Four Questions About Alcohol Abuse You Were Afraid to Ask

A Washington Post article answered some of the questions you may have had about alcohol consumption but were afraid to ask:

Why can the average man drink more than the average woman? The program director for the Division of Metabolism and Health Effects at the National Institute on Alcohol Abuse and Alcoholism is quoted as saying,

“Men have more body water, and that results in a slightly lower blood alcohol concentration level, since the alcohol is distributed throughout the ‘water space.’ ”  The American Heart Association and the Department of Health and Human Services are among the groups that recommend one drink a day for women and two for men.

Going on a drinking binge occasionally is better than drinking too much all the time, right? The article quotes a neuroscientist who says that waiting until the weekends to drink a lot is “the riskiest pattern of consumption for both bad behavior and physical damage…” and defines binge drinking as a man having five or more drinks in two hours and a woman having four or more.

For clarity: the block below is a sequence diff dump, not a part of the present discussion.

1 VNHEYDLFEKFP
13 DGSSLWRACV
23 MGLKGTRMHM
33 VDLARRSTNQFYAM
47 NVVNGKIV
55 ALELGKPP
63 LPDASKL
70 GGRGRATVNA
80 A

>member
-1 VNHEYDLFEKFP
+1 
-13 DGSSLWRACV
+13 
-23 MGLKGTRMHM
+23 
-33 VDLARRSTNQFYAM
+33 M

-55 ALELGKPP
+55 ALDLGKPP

I heard that drinking alcohol is good for your health, is that true? Red wine is known for helping prevent heart disease but one study found that drinking nonalcoholic red wine produced the most benefits. Alcoholic drinks have varying degrees of health benefits but many tend to pile on the calories so you should try light beers and wine spritzers.

Additionally, anyone who drinks copious amounts of alcohol and uses its health benefits as their excuse should know that, “…heavy drinking reverses the heart benefits associated with moderate levels of alcohol consumption.” There is a chance that if someone is misinterpreting health information to justify their drinking, that person may need an alcohol abuse recovery program.

It’s okay to use alcohol to wash down medication, right? Many people assume that while it is bad to consume alcohol with recreational drugs or prescription medication, it is perfectly okay to drink alcohol while taking over-the-counter medicine and this is not the case. Alcohol can cause troublesome interactions with cold medicine and pain relievers the same way it does with other drugs.

By |2013-05-07T05:00:46+00:00May 7th, 2013|Alcohol / Alcoholism Recovery|
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